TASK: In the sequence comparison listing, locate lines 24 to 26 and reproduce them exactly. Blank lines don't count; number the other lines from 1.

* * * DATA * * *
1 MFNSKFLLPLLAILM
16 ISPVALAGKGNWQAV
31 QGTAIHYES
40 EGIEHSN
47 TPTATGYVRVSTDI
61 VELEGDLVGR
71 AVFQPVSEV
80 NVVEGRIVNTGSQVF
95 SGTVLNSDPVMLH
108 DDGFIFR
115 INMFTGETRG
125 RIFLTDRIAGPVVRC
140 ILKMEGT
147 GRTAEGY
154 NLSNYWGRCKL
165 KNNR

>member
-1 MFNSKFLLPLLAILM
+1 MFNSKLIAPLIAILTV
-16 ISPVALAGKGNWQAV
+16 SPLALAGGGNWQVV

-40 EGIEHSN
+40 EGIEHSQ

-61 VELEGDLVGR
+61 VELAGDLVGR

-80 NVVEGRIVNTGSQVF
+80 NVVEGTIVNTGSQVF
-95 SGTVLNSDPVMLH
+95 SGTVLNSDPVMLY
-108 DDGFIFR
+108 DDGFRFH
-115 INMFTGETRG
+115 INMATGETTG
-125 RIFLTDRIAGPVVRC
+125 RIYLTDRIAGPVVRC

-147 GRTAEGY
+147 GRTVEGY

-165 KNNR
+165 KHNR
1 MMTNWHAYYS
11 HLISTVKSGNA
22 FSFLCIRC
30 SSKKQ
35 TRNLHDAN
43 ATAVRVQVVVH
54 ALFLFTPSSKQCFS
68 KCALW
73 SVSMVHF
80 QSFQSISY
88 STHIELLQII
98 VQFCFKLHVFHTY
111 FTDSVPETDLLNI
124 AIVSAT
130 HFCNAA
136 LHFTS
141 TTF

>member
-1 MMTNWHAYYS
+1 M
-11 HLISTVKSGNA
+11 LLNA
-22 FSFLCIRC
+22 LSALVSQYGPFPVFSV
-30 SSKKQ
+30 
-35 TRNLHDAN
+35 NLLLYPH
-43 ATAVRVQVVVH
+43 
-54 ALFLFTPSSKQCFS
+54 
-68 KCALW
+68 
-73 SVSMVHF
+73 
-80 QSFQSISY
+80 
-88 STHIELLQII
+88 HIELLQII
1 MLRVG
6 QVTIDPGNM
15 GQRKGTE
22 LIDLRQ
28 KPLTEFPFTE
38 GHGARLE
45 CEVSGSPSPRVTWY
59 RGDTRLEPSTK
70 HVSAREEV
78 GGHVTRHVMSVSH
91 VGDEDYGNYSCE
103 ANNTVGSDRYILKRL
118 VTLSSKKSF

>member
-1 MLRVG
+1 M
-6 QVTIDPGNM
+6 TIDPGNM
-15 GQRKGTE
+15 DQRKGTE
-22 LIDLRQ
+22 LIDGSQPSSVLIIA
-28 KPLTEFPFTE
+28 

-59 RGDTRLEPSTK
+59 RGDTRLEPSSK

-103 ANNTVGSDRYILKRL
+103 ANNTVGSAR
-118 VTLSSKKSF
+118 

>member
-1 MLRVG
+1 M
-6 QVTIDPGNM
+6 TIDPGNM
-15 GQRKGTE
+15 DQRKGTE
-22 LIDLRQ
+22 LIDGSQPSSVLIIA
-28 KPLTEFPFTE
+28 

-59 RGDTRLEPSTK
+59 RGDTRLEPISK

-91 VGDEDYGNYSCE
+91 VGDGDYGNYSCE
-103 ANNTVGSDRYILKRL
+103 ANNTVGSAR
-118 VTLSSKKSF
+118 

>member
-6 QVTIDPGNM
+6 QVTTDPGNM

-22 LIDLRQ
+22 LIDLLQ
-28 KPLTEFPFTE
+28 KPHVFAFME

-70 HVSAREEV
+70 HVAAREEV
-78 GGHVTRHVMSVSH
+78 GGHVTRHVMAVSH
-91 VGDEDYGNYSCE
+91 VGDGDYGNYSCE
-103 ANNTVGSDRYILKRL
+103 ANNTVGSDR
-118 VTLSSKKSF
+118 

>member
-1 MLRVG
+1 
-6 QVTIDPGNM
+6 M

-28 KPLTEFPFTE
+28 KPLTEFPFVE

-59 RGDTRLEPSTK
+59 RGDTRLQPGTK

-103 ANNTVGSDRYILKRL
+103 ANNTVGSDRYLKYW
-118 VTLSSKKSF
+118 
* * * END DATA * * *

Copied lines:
-61 VELEGDLVGR
+61 VELAGDLVGR

-80 NVVEGRIVNTGSQVF